Created in 2018 by the merger of the Association of Licensed Multiple Retailers (ALMR) and the British Hospitality Association (BHA), UKHospitality, and UKHospitalityCymru, provide a unified voice for hospitality; coffee shops, contract caterers, hotels, nightclubs, pubs, restaurants, stadia, visitor attractions and many more related businesses.


Engaging with government, the media and the public, UKHospitality and UKHospitalityCymru work to develop a robust case on how to unlock the industry’s full potential as the biggest engine for growth in the economy and ensure that the industry’s needs are effectively represented


In the UK, Hospitality is the 3rd largest private sector employer; double the size of financial services and bigger than automotive, pharmaceuticals and aerospace combined; it creates £130bn in economic activity and generates £38bn of tax for the Exchequer, funding vital services; Hospitality represents 10% of UK employment, 6% of businesses and 5% of GDP and directly provides 140,000 jobs in Wales with a further 40,000 jobs dependant on it from the supply chain.

Thank you for the opportunity to attend the Committee and to supply evidence.



We welcome the Welsh’s Government commitment to establish a statutory registration scheme for short-term lets, following the recommendations made in Dr Brooks’ report.

The introduction of a nationwide registration system will assist Wales to lead the way in progressive regulation and to be seen as a nation that values innovative, creative and partner-based solutions to policy challenges.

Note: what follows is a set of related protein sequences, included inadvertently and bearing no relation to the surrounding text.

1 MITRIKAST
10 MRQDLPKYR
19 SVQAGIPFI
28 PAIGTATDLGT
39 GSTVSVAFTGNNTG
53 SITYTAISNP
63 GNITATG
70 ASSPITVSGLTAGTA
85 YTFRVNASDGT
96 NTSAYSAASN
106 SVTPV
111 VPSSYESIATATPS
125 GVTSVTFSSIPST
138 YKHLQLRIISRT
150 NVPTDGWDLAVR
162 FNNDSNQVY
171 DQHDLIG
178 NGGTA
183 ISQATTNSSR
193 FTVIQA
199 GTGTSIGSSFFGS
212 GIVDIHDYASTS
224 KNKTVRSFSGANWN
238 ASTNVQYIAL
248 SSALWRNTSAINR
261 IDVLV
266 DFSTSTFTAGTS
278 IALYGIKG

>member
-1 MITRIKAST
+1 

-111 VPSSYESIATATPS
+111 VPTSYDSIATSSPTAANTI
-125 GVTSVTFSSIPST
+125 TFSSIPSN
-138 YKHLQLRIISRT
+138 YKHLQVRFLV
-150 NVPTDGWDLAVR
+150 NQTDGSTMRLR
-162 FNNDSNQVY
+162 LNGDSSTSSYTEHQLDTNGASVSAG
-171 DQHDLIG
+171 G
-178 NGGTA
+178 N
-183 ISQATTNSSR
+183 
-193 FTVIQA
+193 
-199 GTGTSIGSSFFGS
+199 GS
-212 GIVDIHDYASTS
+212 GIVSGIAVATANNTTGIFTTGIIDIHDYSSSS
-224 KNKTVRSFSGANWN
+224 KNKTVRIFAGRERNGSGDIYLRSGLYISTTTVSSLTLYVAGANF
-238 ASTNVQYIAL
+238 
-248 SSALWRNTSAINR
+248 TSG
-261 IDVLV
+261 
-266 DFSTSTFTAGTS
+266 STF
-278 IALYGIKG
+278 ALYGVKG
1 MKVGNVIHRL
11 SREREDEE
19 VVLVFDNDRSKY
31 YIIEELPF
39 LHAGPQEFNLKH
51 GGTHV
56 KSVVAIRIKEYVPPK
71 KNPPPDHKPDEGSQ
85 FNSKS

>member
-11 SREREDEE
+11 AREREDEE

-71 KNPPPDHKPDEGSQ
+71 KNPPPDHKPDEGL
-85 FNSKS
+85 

The implementation of a registration scheme should be conducted industry-wide, whilst in collaboration with local authorities and other agencies.

In practice, such a registration scheme must be a simple to use, national system, industry-supported and run by Government, empowering local authorities, and communities, hosts and guests in equal measure.

Overall, UKHC is supportive of competition in the accommodation sector and is not opposed to the operation of short term lets. UKHC recognises that online platforms (of all types) are innovative and imaginative and will be a permanent, and increasingly prominent, element of the wider digital economy.

However, this is predicated on a fair and level playing field in the accommodation market, which at present does not exist due to short terms lets being able to operate outside of the regulatory and taxation systems. There is also the point that a move towards commercial operations of multiple lets by one landlords/company, will be a move beyond the traditional concept of home sharing as individuals sharing their own homes.

With a growth in short term lets over the past few years, an increase in concerns has simultaneously occurred regarding the lack of regulation, particularly health and safety, fire etc., and secondly, the security of the UK’s tax-base associated with such short-term lettings; with an increasing part of the economy operating outside of the standard tax structure.


The rationale for a registration scheme